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Why I am not surprised by the increase in drug-related deaths

By Chip Somers

This week I was invited onto Sky News for an interview with Kay Burley. She wanted to talk to me about the recent increase in drug-related deaths. According to the Office for National Statistics. The number of drug-related deaths in England and Wales reached record levels last year. Deaths involving heroin and cocaine have reached their highest levels since records began in the thirties.

This report has no surprise factor for me – I fact, it’s sadly, totally to be expected. As I told Kay, drugs are so more available and so much cheaper than when I was using in the 70s. I had to try very hard to find the drugs in the first place, and then spend the equivalent of £95 on a wrap. But these days you can pick up the same amount for around £70. Another factor, of course is the increased purity – leading to accidental overdose.

Kate wanted to know why I thought fatalities were at such a record high. Well, the answer is easy. Funding for treatment has been cut back drastically, leaving people with drug problems to continue in the addiction cycle. Without help, they will continue to use drugs and some will die.

The government’s harm reduction programme is totally flawed too. This approach means giving out methadone prescriptions to addicts who will never get the chance to get well. Kept in addiction these people are left to rot – stuck on a heroin substitute and usually supplementing it with the real stuff whenever they can. By avoiding treating the underlying reasons why people are taking drugs, this country is giving up on addicts. It’s so unnecessary - it’s an illness, like any other, that can be successfully treated.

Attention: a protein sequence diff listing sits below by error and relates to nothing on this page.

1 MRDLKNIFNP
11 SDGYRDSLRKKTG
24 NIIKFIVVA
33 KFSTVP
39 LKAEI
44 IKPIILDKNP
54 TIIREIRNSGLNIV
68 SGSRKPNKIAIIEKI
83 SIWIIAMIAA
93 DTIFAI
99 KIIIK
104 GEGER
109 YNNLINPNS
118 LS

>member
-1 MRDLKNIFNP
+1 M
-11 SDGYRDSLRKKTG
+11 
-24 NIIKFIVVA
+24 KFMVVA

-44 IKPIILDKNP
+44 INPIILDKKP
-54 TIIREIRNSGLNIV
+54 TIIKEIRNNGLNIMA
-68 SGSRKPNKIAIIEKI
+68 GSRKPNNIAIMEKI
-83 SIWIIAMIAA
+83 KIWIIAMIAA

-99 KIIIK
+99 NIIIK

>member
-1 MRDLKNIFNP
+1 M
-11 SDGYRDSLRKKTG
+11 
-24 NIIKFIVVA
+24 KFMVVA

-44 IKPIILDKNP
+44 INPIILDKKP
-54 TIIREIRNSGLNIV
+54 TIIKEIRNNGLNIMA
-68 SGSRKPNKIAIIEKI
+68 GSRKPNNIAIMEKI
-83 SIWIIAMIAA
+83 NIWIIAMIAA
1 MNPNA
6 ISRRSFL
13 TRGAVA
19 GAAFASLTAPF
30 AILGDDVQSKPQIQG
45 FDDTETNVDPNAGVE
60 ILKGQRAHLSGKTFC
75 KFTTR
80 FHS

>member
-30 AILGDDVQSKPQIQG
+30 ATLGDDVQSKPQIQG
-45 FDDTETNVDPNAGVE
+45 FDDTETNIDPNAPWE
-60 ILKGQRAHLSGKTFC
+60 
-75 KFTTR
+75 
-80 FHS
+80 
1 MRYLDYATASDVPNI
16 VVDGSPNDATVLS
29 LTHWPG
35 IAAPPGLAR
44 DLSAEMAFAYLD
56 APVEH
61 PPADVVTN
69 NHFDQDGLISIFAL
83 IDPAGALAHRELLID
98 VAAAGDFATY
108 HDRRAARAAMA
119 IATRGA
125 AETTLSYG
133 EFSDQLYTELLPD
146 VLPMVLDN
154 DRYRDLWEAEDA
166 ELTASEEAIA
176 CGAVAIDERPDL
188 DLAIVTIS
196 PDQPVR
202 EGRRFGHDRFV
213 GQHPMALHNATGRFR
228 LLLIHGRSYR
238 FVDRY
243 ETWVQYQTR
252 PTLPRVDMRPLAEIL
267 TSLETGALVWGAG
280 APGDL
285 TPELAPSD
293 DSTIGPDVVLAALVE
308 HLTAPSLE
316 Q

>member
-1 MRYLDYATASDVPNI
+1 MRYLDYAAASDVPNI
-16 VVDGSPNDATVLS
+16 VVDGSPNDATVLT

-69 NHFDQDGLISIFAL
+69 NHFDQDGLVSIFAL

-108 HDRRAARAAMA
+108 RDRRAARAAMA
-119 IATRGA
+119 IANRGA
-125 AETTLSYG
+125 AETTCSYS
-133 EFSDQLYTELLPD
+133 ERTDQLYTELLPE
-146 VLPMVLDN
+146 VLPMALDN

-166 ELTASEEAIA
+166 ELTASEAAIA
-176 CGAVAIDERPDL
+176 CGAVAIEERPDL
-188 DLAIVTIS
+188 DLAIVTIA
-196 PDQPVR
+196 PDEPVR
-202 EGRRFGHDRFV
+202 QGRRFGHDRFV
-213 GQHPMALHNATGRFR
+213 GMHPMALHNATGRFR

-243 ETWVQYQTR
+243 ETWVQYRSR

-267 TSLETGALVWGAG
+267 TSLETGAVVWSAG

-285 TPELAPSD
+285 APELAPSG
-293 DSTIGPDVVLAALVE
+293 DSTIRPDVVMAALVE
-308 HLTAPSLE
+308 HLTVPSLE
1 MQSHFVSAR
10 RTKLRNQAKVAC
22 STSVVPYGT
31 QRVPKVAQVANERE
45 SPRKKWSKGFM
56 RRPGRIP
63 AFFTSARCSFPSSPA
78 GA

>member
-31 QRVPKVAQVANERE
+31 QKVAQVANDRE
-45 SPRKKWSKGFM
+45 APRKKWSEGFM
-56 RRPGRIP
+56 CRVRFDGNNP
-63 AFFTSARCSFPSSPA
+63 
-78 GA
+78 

With fewer Local Authority funded treatment options, the only places people with drug problems can go are residential rehabs – which are very costly and mean weeks away from home, work and family. The answer, in my opinion, is ‘Dayhab’. More affordable yet just as effective, non-residential treatment enables more people to get the help they need. People can recover close to home and continue to work, study or care for family. While not free – they have to cover costs and pay their staff – Dayhabs such as Help Me Stop, where I am Clinical Director, bridge a much-needed gap in the treatment landscape.

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